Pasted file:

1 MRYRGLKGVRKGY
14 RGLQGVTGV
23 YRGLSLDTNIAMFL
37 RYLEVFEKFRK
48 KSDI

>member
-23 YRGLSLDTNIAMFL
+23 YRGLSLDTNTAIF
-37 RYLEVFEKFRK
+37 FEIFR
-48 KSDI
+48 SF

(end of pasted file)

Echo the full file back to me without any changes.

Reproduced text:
1 MRYRGLKGVRKGY
14 RGLQGVTGV
23 YRGLSLDTNIAMFL
37 RYLEVFEKFRK
48 KSDI

>member
-23 YRGLSLDTNIAMFL
+23 YRGLSLDTNTAIF
-37 RYLEVFEKFRK
+37 FEIFR
-48 KSDI
+48 SF